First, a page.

In addition to being an exhibition of the students’ work, the night was also a fundraiser for the art program. The art program flies through materials running their classes and workshops, and is in constant need of new paint, brushes, paper, guitar strings and other supplies. The photography students gave permission for prints of their photographs to be sold. A few other items were also available. The photos, especially, flew out the door, and helped raise quite a bit of money much-needed money for the art program. That being said, I was selfishly unhappy about this fact because I wasn’t able to get one of the photos. They were absolutely amazing.
It seems small, but it was really important to me to have the families there in Antigua for a night. I come and go from Antigua every single day; it’s as much a part of my life as being in Zone 7 at work. However, the students never get to see what my environment is like, so there’s always a disconnect there. They are constantly sharing their world with me, and it felt really good to finally be able to share a part of my world with them. It made me feel like the students were able to connect with me and the other volunteers on a deeper level.
It was palpable all night what a tremendous experience this was for the students and their families. They all got to get all dressed up, even professional hairdressers and make up artists came in to help them get ready, and spend a night in a fancy gallery in Antigua. Some of our students have been to Antigua for Safe Passage activities before, but it really remains a place outside of their reach. Most of our students don’t get outside of the neighborhood except on Safe Passage-sponsored events. The opportunities that we provide for them to get out and see other parts of their country are genuinely relished and appreciated. Coming to Antigua is a true experience for our families. You could see they felt important being in that environment.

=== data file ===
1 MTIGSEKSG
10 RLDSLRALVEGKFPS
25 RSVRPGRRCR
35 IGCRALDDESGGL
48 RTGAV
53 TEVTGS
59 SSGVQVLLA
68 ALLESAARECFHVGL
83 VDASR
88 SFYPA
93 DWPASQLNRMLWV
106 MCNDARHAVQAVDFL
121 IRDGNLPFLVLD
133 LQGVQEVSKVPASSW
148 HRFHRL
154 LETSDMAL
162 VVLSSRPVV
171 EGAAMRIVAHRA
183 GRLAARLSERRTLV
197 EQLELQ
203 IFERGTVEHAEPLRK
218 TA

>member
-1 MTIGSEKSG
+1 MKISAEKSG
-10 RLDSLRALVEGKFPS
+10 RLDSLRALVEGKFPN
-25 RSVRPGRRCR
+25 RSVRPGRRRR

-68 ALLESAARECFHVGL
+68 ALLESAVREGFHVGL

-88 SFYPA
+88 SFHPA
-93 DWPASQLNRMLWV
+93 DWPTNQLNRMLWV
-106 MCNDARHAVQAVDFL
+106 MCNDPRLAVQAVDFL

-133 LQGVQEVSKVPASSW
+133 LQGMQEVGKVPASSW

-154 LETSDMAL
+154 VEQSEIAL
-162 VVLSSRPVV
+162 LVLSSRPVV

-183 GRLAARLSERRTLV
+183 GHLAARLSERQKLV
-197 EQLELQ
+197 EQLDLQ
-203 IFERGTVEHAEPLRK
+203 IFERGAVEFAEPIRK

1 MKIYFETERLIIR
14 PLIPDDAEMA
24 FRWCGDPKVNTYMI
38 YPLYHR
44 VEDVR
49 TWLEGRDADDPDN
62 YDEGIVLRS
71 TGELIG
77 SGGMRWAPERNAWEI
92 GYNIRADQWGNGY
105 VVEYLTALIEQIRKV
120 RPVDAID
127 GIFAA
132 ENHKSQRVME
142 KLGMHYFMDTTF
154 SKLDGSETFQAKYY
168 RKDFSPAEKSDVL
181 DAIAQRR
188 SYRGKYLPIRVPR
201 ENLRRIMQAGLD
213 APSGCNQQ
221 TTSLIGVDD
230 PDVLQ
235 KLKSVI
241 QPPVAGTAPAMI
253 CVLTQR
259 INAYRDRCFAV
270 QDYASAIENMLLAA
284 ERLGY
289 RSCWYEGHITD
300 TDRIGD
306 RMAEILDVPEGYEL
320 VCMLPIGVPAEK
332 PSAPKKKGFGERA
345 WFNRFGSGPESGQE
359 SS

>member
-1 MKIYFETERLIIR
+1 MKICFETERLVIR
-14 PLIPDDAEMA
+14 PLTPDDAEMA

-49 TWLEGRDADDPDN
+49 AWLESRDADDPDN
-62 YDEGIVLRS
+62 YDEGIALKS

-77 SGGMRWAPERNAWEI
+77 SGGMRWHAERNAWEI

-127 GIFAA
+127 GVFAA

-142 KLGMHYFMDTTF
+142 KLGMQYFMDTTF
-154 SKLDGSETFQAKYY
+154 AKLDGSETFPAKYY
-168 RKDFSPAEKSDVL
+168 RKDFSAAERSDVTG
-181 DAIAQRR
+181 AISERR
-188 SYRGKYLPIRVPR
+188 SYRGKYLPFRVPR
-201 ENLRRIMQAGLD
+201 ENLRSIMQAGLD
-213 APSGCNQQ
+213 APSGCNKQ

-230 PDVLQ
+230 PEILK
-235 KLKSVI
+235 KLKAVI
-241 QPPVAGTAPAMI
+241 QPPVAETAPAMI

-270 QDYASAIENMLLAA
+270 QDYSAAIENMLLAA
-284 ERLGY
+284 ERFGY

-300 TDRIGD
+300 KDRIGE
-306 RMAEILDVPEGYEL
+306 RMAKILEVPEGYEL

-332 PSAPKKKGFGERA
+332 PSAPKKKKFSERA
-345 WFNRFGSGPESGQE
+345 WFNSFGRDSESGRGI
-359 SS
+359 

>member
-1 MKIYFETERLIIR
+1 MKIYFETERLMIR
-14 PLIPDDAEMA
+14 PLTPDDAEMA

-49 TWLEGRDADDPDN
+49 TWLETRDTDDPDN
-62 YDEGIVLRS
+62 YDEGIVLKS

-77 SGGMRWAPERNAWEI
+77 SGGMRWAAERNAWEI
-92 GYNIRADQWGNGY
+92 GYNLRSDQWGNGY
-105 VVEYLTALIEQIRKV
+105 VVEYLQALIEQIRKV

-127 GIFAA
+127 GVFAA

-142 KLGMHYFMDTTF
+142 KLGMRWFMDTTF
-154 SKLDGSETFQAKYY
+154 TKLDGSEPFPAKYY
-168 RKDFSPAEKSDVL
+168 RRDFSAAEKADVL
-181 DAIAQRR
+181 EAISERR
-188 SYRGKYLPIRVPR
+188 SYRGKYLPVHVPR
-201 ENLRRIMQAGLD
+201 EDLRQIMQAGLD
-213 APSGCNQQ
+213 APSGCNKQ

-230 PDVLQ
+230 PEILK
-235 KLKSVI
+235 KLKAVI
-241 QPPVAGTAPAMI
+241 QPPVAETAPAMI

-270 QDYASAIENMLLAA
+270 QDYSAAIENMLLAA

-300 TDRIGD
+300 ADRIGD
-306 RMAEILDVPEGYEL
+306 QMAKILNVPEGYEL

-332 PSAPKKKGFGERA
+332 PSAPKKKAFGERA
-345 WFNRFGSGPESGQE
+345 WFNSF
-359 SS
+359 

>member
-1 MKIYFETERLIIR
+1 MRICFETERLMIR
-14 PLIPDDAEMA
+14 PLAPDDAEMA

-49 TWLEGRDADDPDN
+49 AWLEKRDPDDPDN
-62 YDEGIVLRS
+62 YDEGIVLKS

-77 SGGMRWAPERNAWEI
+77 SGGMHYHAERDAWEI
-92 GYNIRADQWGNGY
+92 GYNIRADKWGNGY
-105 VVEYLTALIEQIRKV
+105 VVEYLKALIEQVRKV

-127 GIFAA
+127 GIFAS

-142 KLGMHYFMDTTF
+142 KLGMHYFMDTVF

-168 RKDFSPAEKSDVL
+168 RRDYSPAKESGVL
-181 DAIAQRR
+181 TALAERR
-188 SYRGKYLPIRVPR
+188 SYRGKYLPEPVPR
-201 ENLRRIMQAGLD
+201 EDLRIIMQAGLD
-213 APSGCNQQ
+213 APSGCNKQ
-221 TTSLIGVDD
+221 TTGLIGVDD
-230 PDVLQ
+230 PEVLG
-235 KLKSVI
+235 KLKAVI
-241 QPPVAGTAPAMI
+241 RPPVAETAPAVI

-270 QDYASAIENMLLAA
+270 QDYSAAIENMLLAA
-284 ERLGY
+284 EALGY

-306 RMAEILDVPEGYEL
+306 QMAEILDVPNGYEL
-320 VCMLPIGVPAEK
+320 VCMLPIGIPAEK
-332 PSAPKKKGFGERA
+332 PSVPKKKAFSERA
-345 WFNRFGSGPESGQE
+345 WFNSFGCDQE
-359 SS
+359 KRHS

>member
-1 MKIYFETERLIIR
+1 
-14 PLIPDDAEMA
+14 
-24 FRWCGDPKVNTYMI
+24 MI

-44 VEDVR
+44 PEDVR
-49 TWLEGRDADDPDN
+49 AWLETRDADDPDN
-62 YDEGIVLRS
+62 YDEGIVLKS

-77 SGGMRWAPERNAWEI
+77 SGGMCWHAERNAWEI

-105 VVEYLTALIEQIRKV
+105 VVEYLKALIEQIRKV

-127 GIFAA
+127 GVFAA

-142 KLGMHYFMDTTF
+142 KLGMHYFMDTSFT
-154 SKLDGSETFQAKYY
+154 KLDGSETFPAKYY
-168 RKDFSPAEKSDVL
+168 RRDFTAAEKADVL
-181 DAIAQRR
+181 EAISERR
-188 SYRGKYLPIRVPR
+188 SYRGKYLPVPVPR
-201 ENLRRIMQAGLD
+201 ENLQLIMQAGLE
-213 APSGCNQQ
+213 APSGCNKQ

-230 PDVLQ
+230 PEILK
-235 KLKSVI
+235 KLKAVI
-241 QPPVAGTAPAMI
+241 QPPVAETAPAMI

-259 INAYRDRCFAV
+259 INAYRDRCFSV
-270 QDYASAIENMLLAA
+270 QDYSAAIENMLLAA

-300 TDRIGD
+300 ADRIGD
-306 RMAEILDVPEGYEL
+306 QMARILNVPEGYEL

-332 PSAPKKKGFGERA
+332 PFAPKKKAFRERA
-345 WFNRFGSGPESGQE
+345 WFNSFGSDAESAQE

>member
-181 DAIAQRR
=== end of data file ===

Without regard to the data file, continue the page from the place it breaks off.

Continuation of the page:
It seems to me that this could be a reason why so much negativity is propagated in a place like the dump community. When you are literally surrounded by garbage, people treat you like that’s what you are. When you are constantly bombarded with that message, you can’t help but internalize it. When only negative messages come your way, whether they be direct or inferred, you start to lose sight of the fact (or, for the kids who grow up there, maybe never gained the vision in the first place) that you just might be worth more than this.
We’ve all had times in our lives when we’re stuck in a rut. It feels like nothing goes right and things just seem to keep spiraling downward. Negativity feeds negativity. However, the same is true for positivity. I don’t think this is a simple answer to breaking the cycles in our neighborhood. No, smiles can’t fix everything. But, by continuing to surround our families by positive energy, I believe it has started to take hold in them. Our students believe in themselves. Yes, they get down sometimes, just like we all do. But, on the whole, they have developed broader visions for themselves.
I see the difference between our families and other families all the time. You can spot a Safe Passage kid walking down the street a mile away. They walk just a little bit taller and with just a little more purpose. A lot of it has to do with the confidence that we are able to help them build. And, let me tell you, the Noche de Gala built a LOT of confidence.
This week I saw peace in a little bit of showing off.
More about Shannon Malone…